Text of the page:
At a roundtable discussion yesterday, June 21, 2010, an attorney and representative for the U.S. Federal Trade Commission descried the current patchwork of U.S. privacy laws. Unlike our neighbors across the pond in the European Union, the U.S. approach to privacy protection is arguably lacking in terms of uniformity and effectiveness.
As I described in a previous blog, the U.S. Congress has yet to adopt a federal statutory scheme that would hopefully provide uniformity. The FTC representative echoed the often-heard concern in privacy law circles that the U.S. law needs to adapt to new methods of business data transfer and record retention—in particular, cloud computing. A popular buzzword at present, cloud computing promises to streamline a business’s data processing, record retention, and provide lightning-quick methods of collaboration in a business climate that is seeing a rapid increase in “telecommuting.” At the same time, cloud computing also threatens to expose the personal information of a business’s consumers, customers, and/or website users. Although security measures are available to help make cloud computing secure against intrusions into or inadvertent disclosures of personal information, the retention and transfer of such sensitive information in an online environment certainly raises the specter of increased risk to privacy breaches.
One of the major concerns of the FTC is to require notice and disclosure of privacy breaches. The FTC and most consumers understand that data breaches are inevitable, whether data is stored in a brick-and-mortar building or in on the cloud. The FTC wants to ensure, however, that whenever such a breach occurs, the consumer will be notified of the breach. California already requires businesses to notify California residents of such breaches, but many other states do not. The House of Representatives approved a bill to require such notification for all U.S. consumers, see http://bit.ly/dnmBUr, but it has yet to be approved by the Senate.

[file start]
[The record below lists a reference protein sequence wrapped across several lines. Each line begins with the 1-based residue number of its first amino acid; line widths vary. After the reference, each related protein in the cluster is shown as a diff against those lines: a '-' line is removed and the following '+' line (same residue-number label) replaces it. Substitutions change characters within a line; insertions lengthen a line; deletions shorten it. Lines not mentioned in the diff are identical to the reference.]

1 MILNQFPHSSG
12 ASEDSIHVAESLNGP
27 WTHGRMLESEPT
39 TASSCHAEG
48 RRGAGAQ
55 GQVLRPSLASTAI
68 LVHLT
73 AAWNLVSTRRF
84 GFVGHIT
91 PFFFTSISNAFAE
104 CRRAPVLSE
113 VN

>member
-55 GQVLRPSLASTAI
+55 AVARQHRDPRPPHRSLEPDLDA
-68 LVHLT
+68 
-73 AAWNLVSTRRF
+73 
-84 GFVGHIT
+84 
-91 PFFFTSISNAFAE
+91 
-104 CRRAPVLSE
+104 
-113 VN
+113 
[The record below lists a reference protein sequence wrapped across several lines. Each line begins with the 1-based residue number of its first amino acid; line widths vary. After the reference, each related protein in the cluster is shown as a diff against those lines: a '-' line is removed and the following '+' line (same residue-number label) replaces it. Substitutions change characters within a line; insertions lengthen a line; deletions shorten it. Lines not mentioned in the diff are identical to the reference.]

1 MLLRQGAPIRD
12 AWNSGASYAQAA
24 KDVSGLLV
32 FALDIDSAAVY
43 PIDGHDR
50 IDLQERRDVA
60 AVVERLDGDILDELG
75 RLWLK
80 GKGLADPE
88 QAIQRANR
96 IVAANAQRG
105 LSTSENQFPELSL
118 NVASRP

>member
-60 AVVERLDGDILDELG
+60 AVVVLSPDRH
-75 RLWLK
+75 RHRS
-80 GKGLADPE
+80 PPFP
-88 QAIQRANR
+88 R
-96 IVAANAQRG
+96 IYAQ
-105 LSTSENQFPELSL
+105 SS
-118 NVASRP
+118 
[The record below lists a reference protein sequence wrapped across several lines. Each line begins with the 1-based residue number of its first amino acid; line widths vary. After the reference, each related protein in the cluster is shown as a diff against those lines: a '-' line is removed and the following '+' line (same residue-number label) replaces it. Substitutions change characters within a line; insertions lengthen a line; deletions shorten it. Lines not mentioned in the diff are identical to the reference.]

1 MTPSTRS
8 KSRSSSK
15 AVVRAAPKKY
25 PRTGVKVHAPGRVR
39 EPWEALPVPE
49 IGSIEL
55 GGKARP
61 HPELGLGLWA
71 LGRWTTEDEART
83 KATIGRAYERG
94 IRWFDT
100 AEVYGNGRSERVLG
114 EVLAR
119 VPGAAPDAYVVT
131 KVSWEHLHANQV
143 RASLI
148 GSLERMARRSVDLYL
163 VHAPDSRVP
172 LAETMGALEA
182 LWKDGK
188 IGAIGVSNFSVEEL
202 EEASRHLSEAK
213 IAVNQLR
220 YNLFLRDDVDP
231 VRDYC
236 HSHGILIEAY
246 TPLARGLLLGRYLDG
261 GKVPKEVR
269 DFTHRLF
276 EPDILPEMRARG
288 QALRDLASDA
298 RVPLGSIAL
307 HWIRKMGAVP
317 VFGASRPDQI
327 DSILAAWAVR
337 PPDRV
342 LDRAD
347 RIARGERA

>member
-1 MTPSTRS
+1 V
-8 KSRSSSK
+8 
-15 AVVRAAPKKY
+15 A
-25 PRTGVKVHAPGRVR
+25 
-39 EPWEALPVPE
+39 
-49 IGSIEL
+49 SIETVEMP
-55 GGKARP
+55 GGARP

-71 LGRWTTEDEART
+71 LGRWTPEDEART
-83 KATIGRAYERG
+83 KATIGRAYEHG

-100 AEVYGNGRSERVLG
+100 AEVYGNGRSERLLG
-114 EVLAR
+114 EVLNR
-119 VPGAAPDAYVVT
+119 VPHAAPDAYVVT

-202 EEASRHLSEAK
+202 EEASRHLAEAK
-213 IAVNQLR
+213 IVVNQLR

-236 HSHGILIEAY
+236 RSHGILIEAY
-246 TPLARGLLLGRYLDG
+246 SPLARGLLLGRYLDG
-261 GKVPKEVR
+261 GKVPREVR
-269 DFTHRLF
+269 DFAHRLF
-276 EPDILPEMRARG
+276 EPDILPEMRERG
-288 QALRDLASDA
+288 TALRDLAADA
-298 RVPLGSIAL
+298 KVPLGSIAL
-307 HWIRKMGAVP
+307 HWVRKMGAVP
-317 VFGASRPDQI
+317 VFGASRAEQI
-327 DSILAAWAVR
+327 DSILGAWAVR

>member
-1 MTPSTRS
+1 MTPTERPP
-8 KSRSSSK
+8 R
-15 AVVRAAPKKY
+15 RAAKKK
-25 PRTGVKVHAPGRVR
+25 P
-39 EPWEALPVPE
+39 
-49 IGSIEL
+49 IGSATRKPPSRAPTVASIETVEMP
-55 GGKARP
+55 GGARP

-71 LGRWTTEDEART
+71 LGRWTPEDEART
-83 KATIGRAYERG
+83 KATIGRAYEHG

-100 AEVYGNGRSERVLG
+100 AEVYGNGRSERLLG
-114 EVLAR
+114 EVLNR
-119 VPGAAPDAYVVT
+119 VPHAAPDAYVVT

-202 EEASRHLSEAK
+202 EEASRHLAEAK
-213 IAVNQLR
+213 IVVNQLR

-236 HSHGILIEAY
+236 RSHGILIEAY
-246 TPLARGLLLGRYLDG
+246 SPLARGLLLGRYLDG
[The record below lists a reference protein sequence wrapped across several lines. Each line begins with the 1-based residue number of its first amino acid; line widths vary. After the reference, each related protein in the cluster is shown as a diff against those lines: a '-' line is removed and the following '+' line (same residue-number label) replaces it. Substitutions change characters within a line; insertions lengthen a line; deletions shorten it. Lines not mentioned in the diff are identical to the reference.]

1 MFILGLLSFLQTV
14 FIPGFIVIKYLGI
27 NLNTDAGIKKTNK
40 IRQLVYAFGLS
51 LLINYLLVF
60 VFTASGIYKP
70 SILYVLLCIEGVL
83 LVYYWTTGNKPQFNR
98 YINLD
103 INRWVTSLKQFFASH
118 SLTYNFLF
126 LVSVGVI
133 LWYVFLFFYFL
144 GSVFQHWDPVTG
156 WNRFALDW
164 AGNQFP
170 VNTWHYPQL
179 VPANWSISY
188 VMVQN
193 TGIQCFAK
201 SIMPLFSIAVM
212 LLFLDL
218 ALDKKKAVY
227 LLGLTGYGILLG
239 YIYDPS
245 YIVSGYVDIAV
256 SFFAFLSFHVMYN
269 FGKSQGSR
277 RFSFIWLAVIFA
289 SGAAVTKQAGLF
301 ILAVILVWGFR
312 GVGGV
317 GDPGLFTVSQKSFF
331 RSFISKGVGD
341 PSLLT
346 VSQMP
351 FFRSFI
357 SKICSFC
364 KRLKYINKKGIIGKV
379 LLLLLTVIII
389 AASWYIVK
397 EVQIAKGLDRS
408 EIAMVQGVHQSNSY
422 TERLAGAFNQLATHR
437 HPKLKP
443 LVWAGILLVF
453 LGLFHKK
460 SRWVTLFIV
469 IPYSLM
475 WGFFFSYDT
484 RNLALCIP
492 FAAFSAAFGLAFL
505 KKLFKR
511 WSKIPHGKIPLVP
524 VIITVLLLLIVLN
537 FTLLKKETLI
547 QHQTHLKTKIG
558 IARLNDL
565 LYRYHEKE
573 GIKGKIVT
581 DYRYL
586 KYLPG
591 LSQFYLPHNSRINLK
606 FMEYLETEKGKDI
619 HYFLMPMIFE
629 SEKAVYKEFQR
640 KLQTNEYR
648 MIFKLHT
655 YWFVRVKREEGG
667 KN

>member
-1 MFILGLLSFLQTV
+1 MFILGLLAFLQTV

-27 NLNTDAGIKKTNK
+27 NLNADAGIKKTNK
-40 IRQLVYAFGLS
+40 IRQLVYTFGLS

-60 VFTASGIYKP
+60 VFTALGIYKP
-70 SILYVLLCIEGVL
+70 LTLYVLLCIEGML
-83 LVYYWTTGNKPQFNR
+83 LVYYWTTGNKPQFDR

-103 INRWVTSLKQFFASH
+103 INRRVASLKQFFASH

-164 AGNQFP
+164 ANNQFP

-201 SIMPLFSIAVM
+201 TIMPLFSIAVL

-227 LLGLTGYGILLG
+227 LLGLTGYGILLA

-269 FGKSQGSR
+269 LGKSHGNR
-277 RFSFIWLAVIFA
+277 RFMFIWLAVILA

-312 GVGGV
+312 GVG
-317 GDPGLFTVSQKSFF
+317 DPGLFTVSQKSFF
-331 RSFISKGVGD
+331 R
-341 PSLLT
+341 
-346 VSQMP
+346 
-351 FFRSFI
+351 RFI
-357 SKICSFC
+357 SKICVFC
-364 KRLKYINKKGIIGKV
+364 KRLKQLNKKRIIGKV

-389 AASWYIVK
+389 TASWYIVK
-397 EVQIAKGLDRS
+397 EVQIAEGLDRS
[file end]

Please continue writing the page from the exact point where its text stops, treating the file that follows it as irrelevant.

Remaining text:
In contrast to the U.S., the European Union nearly 15 years ago promulgated a Data Protection Directive; see http://bit.ly/9e4eDt, which provides considerably more protection to its residents. Although many consider this directive to be too onerous on businesses, it does address the notice or “transparency” issue as described above. Beyond just reporting breaches into a consumer’s personal data, the Directive requires notice, and sometimes consent, every time “personal data” is “processed”—which means just about anything you can do with data: transfer, store, etc. Furthermore, such data can be processed only if it meets certain criteria regarding business necessity.
As a U.S. business owner, the important thing to be aware of is that you will become subject to the data privacy laws of whatever jurisdiction in which your customers, clients, or website users reside. For example, if you have customers who reside in Nevada or Massachusetts, and your business is based in California, you will have to comply with stricter privacy laws than you normally would in your home state.
More surprisingly, if you have operations in any country in the European Union or have personal data from an individual who resides in the European Union, the EU Directive could potentially apply to your business operations. Most often, problems occur when such data is transferred “offshore” from the EU country into the U.S., because the EU does not consider U.S. law to be sufficiently protective of its residents. That being said, the EU has certain, limited “safe harbor” exceptions so that U.S. businesses do not have to comply with all of the onerous provisions in the Directive. See http://www.export.gov/safeharbor.
For more information on how what laws apply to your business and how to comply with them, you can contact our law firm at email@example.com.